Reader Charlie Jones from the University of Pittsburgh sent several pictures of a gorgeous Cecropia “silkmoth” (Hyalophora cecropia), first described and named by Linnaeus. Charlie’s notes:
These were taken in June 2008 just northwest of Cody, Wyoming, in Sunlight Valley (part of the Clarks Fork of the Yellowstone canyon). I particularly like the last photo that shows what a great plush toy these moths would make for a very small child.
According to Wikipedia, this is North America’s largest native moth, with a wing span up to six inches in females. Its range is in the eastern part of the US, from southern Canada to Florida, and west to the Rocky Mountains.
Note the “eyespots” on the wing above and below, a feature found in many moths and butterflies. Its evolutionary significance, I believe, is still not fully understood. Some say it’s a mimic of vertebrate predator eyes, like those of owls, that can scare away birds who are going after the moths.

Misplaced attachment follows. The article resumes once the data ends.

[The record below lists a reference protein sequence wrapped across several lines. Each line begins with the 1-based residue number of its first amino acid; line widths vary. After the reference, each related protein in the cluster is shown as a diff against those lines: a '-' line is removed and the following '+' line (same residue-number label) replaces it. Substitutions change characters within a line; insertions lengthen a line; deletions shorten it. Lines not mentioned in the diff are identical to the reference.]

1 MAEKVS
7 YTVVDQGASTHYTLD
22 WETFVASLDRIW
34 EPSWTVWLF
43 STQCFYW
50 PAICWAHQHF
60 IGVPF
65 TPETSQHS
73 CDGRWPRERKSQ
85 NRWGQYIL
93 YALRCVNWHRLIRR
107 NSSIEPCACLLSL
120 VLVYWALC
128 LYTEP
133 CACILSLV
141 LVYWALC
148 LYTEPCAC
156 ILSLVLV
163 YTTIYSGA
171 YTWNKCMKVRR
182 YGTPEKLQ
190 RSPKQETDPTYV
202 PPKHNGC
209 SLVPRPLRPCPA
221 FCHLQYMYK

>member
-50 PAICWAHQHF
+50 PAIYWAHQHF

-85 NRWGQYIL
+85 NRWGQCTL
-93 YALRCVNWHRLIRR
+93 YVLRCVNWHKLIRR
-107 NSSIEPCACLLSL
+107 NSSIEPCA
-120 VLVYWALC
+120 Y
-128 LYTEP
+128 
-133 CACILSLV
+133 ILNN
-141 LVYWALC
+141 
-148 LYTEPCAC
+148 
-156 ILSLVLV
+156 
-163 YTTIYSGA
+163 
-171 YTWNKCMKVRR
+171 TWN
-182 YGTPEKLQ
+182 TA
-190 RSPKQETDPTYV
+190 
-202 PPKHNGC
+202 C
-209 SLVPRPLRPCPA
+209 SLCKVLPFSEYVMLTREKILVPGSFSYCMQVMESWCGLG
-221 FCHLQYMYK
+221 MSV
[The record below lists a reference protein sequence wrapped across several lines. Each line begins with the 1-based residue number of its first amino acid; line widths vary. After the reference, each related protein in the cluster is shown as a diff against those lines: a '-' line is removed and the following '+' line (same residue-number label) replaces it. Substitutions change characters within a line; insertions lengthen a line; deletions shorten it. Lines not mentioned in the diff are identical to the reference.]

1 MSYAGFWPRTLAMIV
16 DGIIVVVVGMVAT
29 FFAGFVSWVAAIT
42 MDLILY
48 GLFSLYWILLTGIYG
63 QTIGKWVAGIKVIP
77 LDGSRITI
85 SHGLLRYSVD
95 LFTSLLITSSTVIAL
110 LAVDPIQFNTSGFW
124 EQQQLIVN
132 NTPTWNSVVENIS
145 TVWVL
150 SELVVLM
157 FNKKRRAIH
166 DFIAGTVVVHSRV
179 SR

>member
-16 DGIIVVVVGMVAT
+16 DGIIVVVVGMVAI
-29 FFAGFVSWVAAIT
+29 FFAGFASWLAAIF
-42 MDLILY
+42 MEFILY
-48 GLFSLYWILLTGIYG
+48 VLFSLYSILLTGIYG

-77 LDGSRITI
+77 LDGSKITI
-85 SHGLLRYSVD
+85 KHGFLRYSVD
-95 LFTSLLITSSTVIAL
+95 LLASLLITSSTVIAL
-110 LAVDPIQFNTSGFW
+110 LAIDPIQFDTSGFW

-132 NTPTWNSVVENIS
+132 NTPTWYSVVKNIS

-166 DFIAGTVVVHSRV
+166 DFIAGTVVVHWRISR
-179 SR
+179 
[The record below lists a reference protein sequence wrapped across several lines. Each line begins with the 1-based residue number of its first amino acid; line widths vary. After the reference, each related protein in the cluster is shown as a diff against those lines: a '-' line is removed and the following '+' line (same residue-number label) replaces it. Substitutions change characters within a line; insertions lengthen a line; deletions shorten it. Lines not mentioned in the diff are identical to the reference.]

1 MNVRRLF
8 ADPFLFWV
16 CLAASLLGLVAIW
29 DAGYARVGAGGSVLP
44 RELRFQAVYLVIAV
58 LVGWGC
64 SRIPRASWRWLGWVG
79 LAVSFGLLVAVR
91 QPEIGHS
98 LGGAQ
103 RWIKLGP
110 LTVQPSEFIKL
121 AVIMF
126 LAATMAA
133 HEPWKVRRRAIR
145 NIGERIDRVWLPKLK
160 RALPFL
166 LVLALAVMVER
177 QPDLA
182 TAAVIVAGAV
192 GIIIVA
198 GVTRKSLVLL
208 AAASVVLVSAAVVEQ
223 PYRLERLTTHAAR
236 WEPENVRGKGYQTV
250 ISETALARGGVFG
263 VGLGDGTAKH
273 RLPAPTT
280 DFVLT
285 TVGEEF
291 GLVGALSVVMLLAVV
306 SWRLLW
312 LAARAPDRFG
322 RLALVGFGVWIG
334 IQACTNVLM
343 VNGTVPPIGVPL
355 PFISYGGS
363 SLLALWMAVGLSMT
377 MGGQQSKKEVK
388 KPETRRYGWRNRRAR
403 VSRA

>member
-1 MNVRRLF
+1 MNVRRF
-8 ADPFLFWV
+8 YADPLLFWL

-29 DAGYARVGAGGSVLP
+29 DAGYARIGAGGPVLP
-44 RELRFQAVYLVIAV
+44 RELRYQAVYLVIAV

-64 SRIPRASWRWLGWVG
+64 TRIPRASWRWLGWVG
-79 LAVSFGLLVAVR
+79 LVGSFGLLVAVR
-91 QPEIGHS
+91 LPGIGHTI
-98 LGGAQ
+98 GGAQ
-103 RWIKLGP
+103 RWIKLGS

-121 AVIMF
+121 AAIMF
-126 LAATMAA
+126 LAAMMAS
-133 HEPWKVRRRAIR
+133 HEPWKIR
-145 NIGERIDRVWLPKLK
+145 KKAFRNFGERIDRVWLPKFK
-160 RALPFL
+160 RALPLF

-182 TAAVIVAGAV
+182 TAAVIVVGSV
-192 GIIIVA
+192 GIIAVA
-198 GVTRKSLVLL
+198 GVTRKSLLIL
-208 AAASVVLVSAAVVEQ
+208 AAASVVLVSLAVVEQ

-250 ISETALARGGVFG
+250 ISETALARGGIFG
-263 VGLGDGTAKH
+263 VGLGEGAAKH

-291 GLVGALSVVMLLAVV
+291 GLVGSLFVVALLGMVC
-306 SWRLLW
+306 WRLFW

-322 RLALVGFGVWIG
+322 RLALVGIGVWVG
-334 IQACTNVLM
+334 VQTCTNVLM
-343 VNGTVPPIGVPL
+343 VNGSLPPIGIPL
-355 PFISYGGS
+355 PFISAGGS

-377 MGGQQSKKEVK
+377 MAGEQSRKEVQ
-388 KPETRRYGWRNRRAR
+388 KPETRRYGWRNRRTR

Someone should indeed make a plush toy of this moth. Don’t you just want to pet that furry belly?
And reader Diana MacPherson sends photos of her chimpunks, or rather one young chipmunk (Tamias striatus):
A juvenile chipmunk decided to explore everything on my deck this morning including the hummingbird feeder. You can see the sequence I shot with the chipmunk eventually falling off completely. This one climbed all over my screen facing down (I’ve never seen the chipmunks do that) and kept looking in. If I had the door open, I’d be trying to usher the chippy outside right now. I did get decent photo when the chipmunk stood still for a bit, resting with legs draped over the deck.
Oops. . .
On the deck: